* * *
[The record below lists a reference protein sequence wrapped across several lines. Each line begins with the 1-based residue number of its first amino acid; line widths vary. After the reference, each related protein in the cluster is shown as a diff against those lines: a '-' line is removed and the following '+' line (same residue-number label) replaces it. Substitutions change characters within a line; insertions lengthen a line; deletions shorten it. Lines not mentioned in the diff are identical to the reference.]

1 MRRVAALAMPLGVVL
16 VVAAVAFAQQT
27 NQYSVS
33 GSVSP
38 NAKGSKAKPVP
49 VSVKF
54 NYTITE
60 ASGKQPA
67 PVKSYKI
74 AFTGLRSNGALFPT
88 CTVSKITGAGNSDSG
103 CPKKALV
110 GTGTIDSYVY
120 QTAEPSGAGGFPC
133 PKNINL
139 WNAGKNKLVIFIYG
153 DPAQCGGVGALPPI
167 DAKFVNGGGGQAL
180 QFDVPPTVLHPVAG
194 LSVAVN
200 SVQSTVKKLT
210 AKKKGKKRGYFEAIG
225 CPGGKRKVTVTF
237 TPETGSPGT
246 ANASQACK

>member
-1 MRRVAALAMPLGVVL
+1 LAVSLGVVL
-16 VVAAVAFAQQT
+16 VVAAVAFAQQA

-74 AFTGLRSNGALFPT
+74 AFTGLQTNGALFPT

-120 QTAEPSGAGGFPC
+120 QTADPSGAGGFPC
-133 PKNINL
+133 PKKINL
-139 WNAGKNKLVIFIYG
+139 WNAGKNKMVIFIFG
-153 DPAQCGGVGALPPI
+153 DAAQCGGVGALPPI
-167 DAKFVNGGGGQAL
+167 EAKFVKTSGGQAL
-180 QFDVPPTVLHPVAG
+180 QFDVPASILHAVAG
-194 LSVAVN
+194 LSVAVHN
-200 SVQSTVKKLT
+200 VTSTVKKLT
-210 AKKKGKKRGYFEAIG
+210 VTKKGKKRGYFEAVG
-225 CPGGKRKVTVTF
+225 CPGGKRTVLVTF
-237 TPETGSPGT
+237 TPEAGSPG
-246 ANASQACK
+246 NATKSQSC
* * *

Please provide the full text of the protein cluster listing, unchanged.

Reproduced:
[The record below lists a reference protein sequence wrapped across several lines. Each line begins with the 1-based residue number of its first amino acid; line widths vary. After the reference, each related protein in the cluster is shown as a diff against those lines: a '-' line is removed and the following '+' line (same residue-number label) replaces it. Substitutions change characters within a line; insertions lengthen a line; deletions shorten it. Lines not mentioned in the diff are identical to the reference.]

1 MRRVAALAMPLGVVL
16 VVAAVAFAQQT
27 NQYSVS
33 GSVSP
38 NAKGSKAKPVP
49 VSVKF
54 NYTITE
60 ASGKQPA
67 PVKSYKI
74 AFTGLRSNGALFPT
88 CTVSKITGAGNSDSG
103 CPKKALV
110 GTGTIDSYVY
120 QTAEPSGAGGFPC
133 PKNINL
139 WNAGKNKLVIFIYG
153 DPAQCGGVGALPPI
167 DAKFVNGGGGQAL
180 QFDVPPTVLHPVAG
194 LSVAVN
200 SVQSTVKKLT
210 AKKKGKKRGYFEAIG
225 CPGGKRKVTVTF
237 TPETGSPGT
246 ANASQACK

>member
-1 MRRVAALAMPLGVVL
+1 LAVSLGVVL
-16 VVAAVAFAQQT
+16 VVAAVAFAQQA

-74 AFTGLRSNGALFPT
+74 AFTGLQTNGALFPT

-120 QTAEPSGAGGFPC
+120 QTADPSGAGGFPC
-133 PKNINL
+133 PKKINL
-139 WNAGKNKLVIFIYG
+139 WNAGKNKMVIFIFG
-153 DPAQCGGVGALPPI
+153 DAAQCGGVGALPPI
-167 DAKFVNGGGGQAL
+167 EAKFVKTSGGQAL
-180 QFDVPPTVLHPVAG
+180 QFDVPASILHAVAG
-194 LSVAVN
+194 LSVAVHN
-200 SVQSTVKKLT
+200 VTSTVKKLT
-210 AKKKGKKRGYFEAIG
+210 VTKKGKKRGYFEAVG
-225 CPGGKRKVTVTF
+225 CPGGKRTVLVTF
-237 TPETGSPGT
+237 TPEAGSPG
-246 ANASQACK
+246 NATKSQSC